Why is there a sewage smell in your bathroom?

Plumbing 101

bathroom plumbing diagram
To figure out what might be causing that awful smell, it helps to have a basic understanding of how your bathroom plumbing works.

To figure out what might be causing that awful smell, it helps to have a basic understanding of how the plumbing in your bathroom works. (Don't worry -- this will be quick!)

At some point, you've probably looked under the bathroom sink and noticed the U-shaped pipe that runs from your sink drain (B) to a larger wastewater pipe in the wall. This pipe is called the P-trap. One end of the P-trap runs down to your sewer or septic system (E); the other end leads all the way up through the roof (D), letting fresh air in while allowing any smelly sewer gases to vent out to the sky. And although you can't see it, the same basic drain setup is at work behind or beneath your tub and shower (C).

The U-shape of the P-trap allows it to collect a small amount of water after each sink use, which acts as a barrier against sewage odors. When everything's working as it should, the water stays in the P-trap after you turn off the sink, empty the tub or flush the toilet. That little bit of water is enough to prevent gases from drifting out of the sewage system and into your house. Under normal conditions, those gases flow right past your bathroom and out through the vent pipe in your roof [source: Wm. Henderson].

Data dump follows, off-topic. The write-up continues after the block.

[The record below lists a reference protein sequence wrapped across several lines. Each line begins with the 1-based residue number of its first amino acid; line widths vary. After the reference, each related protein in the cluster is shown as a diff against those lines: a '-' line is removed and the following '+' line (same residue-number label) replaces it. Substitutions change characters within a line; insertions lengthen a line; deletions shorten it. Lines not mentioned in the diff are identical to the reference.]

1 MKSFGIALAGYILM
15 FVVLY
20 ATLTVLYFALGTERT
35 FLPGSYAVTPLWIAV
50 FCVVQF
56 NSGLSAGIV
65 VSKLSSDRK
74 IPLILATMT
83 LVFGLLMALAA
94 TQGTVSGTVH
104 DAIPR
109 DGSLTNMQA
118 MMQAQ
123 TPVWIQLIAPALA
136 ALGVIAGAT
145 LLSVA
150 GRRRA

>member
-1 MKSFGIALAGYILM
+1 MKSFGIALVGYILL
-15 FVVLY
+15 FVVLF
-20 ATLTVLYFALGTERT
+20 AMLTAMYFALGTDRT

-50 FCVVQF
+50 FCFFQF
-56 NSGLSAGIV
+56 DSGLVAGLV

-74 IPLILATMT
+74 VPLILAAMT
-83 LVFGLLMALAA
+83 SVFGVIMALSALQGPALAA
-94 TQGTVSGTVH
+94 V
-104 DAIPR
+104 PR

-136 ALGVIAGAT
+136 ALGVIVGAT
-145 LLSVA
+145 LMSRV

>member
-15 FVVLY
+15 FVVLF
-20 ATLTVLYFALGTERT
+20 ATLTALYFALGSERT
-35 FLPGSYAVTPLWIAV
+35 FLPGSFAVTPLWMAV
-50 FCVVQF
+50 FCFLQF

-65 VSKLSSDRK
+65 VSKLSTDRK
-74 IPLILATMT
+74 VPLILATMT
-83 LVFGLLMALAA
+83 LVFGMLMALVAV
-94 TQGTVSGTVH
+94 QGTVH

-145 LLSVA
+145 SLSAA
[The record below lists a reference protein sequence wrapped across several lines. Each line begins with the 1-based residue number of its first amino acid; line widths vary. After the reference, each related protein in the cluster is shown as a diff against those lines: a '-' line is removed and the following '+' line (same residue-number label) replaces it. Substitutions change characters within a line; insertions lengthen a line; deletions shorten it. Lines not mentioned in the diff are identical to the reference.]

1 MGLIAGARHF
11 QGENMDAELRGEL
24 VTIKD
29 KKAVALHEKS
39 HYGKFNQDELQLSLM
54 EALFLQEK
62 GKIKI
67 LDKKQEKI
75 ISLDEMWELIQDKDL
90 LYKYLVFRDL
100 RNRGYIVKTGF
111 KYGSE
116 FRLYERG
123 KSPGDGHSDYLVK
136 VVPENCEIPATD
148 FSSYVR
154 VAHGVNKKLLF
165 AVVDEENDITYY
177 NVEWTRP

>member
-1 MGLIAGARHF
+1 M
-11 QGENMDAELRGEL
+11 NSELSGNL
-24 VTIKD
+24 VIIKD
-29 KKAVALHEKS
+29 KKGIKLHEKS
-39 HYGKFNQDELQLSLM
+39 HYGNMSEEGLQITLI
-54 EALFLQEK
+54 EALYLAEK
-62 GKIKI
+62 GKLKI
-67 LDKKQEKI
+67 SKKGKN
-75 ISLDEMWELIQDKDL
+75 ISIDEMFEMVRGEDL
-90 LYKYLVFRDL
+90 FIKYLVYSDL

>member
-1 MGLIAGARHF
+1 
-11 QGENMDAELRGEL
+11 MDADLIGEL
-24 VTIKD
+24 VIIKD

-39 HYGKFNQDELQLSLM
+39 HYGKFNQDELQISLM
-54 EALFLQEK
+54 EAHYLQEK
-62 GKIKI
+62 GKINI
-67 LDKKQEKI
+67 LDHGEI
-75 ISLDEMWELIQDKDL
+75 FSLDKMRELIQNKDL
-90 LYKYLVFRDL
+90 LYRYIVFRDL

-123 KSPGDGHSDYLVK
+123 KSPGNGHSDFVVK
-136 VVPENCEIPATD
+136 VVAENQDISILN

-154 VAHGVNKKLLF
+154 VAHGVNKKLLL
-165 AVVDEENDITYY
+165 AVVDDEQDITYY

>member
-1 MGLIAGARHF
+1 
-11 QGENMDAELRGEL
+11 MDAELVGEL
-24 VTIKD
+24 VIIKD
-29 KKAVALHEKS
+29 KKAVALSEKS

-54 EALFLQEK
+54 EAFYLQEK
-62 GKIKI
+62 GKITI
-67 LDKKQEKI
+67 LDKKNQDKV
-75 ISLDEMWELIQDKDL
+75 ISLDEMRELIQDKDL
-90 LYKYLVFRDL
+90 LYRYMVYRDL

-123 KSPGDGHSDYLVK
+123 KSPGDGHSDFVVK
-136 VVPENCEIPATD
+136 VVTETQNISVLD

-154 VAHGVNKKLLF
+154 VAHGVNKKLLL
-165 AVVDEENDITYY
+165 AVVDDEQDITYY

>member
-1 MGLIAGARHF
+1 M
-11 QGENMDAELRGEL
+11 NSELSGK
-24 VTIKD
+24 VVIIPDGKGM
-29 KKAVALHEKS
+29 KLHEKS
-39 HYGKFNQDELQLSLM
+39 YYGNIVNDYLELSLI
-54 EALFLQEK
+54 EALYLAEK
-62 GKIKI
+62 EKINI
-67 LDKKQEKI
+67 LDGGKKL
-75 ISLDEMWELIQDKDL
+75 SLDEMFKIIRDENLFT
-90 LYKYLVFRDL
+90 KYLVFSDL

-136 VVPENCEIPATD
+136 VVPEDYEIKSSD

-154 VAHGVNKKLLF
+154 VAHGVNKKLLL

"The role of the P-Trap is to keep the sewer gases out of the home," says Ray Patrick, a master plumber with Roto-Rooter. "There are misconceptions that the traps are also there to catch objects that might be dropped in the drain, which is not the case. Traps are there to prevent sewer gases from escaping into the home."

Failure to properly vent those stinky gases has the potential to be more than just annoying. "It could be dangerous because of other gases that can be present in sewer systems. Methane is the largest cause of sewer smell but there is also danger of hydrogen sulfide, carbon dioxide, ammonia, nitrogen oxides and sulfur dioxide," explains Patrick in an email interview, adding that the main culprit of such added toxins are people disposing of gasoline and other chemicals down their drains. Signs of exposure can include dizziness, headaches, nausea and drowsiness.

Clearly, it's important to figure out exactly what's causing the sewage smell and make sure it's corrected quickly and effectively. If you're lucky, it will be one of the easy fixes on the next page.